Where does that idea that evil should be punished come from? It comes from the human conscience. And since the human conscience is placed into us by God, ultimately God must feel the exact same way. Since God is perfect and any sin is tantamount of slapping Him the face, He cannot abide even one violation of His perfect will without denying Himself. So, after the fall into sin by Adam and Eve, God created a place to punish sin called hell. He also gave humans His perfect guidelines on how to avoid it—called the Law.
But, once again, we sinners perverted His guidelines. Sometimes we think them too restrictive. Sometimes we ignore them and make believe they don’t exist. And other times we delude ourselves with a superficial view of them.—As if only sinful actions matter to God and not sinful thoughts, too. And then there’s you, dear Christian. For how often do you try to obey God and “do His right thing” and failing, you get discouraged and constantly second-guess yourself?
In our lesson, the writer to the Hebrews takes us back to Mt. Sinai and the giving of the Law, the 10 commandments. He reminds us of the awesomeness of God’s majesty, of His perfect holiness that cannot even allow a sin-tainted human or animal to touch His presence. Listen again to our text. “You have not come to a mountain that can be touched and that is burning with fire; to darkness, gloom, and storm; to a trumpet blast or to such a voice speaking words that those who heard it begged that no further word be spoken to them, because they could not bear what was commanded: ‘If even an animal touches the mountain, it must be stoned.’ The sight was so terrifying that Moses said, ‘I am trembling with fear.’” Indeed, if God is terrifying to you; if His judgement causes you to lose sleep; if your conscience is overwhelmed by your inner failings then you’re living under the Law. But, there is a better way! There is a way to approach God and live! There is a way to have a happy heart and a clear conscience—even though you know you have done nothing to deserve it! And of course, that better way is: the Gospel. It is the good news about Christ Who came and kept the Law in our places, bringing to us God’s love and thereby earning us a place in glory!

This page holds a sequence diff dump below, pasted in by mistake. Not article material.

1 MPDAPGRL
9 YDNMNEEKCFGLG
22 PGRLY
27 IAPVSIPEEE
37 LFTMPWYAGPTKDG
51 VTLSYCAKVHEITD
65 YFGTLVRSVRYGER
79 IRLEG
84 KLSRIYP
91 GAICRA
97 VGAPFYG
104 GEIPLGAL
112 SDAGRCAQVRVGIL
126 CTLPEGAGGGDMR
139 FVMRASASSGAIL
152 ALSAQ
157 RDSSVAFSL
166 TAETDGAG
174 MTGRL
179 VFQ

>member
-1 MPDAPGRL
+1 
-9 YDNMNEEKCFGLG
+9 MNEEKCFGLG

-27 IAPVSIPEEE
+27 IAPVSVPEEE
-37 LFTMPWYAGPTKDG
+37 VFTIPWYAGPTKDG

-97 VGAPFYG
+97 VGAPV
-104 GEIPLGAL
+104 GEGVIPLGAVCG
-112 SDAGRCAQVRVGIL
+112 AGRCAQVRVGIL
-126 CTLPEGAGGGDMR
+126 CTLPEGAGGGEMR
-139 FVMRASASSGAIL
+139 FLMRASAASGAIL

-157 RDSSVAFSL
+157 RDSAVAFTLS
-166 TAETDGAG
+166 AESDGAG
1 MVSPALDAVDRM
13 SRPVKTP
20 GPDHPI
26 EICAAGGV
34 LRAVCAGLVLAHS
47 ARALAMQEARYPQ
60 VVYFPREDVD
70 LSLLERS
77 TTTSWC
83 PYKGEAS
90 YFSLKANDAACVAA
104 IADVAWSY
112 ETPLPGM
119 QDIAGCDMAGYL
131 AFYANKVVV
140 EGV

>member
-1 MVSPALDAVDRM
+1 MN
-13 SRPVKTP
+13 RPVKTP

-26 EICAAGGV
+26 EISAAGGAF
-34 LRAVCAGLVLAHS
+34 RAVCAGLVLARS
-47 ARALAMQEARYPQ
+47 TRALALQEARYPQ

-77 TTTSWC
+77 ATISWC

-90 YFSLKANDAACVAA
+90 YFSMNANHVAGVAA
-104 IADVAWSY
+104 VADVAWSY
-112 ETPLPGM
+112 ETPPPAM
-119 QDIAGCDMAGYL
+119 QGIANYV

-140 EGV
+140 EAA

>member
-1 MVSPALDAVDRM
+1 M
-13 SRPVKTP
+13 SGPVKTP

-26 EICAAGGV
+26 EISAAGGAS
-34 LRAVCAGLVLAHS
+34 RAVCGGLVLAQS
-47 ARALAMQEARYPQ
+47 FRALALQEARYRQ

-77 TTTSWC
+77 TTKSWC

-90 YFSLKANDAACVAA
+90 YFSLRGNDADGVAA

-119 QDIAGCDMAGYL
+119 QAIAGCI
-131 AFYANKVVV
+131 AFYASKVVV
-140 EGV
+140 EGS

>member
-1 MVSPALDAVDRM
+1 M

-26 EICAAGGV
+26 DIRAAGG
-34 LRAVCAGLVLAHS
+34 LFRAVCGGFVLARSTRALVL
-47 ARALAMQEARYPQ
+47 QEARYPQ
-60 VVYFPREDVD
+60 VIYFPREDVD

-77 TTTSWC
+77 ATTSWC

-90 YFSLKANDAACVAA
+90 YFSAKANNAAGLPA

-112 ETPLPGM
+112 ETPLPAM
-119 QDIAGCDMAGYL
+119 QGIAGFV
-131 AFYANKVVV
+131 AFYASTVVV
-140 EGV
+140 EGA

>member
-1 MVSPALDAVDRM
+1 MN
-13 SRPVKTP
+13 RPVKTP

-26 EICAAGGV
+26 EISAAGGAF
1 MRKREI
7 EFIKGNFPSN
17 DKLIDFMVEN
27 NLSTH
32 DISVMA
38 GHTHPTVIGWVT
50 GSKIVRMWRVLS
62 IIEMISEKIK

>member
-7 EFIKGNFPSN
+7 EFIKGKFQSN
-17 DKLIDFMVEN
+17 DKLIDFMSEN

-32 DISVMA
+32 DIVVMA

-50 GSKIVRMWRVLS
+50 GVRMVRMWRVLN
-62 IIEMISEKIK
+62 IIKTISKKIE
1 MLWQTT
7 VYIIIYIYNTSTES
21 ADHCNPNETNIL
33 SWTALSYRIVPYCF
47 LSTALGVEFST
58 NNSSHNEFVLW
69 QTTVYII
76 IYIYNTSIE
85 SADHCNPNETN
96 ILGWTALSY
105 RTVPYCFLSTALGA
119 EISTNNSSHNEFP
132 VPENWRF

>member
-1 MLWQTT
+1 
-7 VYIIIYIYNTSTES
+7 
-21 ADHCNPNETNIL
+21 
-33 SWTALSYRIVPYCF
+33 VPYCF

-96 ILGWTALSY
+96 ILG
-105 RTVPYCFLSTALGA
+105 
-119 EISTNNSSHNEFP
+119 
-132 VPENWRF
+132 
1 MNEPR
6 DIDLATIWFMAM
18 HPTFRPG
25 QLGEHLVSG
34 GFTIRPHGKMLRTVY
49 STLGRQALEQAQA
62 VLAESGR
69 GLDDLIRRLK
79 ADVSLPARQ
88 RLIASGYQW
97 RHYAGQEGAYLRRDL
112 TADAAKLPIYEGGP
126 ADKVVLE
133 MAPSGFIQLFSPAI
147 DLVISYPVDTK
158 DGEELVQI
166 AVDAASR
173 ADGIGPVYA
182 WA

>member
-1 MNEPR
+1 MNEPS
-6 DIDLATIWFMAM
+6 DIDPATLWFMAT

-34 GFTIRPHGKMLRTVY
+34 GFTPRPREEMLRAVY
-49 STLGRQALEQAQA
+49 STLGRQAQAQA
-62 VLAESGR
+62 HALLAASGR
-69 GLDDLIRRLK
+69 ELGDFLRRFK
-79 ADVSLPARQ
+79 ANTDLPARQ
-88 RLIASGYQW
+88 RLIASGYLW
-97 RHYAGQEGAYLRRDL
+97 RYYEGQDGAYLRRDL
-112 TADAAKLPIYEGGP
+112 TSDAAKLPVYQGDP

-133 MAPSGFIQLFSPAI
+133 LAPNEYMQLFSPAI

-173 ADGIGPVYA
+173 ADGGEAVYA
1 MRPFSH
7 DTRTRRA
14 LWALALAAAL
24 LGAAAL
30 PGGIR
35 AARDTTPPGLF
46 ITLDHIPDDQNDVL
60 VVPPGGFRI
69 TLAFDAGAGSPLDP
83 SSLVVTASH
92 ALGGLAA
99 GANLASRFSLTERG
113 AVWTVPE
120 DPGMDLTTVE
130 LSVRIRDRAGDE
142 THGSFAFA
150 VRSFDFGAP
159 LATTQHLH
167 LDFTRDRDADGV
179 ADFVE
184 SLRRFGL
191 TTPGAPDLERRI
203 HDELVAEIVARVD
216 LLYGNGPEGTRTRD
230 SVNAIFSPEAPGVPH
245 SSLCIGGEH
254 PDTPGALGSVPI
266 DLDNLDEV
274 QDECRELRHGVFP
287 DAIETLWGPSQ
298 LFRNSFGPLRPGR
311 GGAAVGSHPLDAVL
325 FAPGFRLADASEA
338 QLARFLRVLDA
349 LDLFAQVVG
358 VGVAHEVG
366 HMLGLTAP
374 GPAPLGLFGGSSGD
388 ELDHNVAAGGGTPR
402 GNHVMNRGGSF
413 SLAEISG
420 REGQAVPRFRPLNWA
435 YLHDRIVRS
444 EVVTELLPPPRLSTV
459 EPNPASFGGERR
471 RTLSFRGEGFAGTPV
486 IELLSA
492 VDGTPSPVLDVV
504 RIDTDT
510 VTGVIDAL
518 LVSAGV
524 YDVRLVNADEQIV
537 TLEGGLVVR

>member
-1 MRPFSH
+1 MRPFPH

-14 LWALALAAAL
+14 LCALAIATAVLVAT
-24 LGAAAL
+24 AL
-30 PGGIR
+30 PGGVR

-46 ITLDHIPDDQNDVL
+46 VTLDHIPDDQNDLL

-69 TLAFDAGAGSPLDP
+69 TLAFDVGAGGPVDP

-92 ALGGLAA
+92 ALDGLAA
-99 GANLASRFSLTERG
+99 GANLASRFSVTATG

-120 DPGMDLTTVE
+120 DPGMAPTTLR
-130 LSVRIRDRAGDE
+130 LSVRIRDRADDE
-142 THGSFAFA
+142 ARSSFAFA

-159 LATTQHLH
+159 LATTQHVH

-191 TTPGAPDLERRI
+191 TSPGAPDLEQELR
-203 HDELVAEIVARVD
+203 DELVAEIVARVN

“But you have come to Mount Zion, to the heavenly Jerusalem, the city of the living God. You have come to thousands upon thousands of angels in joyful assembly, to the church of the firstborn, whose names are written in heaven. You have come to God, the judge of all men, to the spirits of righteous men made perfect, to Jesus the mediator of a new covenant, and to the sprinkled blood that speaks a better word than the blood of Abel.”
The blood of Abel called for justice and vengeance. That’ law. But the blood of Christ calls for forgiveness. And those who embrace Christ in humble faith areforgiven because He shed His blood in love to buy back our souls. Note that Christ is the mediator, the author of a “new covenant” between God and humans. In that covenant, He does all the giving and we do all the receiving. That’s where faith comes in. For faith simply receives the blessings of a clean conscience, a life of thanksgiving, and the certainty of eternal life. Note also, that God here speaks of “the spirits of righteous men made perfect.” Not that any is perfect, or can make themselves perfect, but they are made perfect. That means outside intervention. And Jesus Christ is the One Who engaged in such crisis intervention of save our souls!
So, today I ask you: Are you living under the law or the gospel? What predominates in your life—gloom, doom, and judgement, or forgiveness, love, and peace with God? Do you let guilt guide your actions and thoughts or do you let love guide them? Embrace God in love and thankfulness! Embrace His perfect Law by clinging to His forgiveness for your failures of it. Live under the humility born of the Gospel and you truly will be blest! Amen